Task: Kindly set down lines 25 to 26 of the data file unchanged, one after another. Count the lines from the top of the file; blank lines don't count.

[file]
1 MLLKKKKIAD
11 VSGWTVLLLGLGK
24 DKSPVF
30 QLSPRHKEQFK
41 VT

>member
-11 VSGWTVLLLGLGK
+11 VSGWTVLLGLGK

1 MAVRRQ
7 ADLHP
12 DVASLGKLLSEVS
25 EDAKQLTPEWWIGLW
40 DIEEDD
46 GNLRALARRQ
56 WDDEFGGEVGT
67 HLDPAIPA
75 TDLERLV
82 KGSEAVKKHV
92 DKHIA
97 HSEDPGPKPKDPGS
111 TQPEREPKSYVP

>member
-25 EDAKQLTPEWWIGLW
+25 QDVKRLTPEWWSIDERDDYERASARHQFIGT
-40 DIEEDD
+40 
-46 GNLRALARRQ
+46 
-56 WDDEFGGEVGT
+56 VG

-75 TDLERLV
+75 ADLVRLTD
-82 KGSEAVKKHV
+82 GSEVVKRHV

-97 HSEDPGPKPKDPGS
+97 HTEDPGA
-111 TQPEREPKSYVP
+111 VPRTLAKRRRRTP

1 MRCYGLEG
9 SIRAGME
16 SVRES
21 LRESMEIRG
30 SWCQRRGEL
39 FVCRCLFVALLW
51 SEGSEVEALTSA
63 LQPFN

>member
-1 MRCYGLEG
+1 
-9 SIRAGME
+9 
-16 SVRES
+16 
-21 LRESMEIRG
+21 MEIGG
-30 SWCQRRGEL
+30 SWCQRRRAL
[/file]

-40 DIEEDD
+40 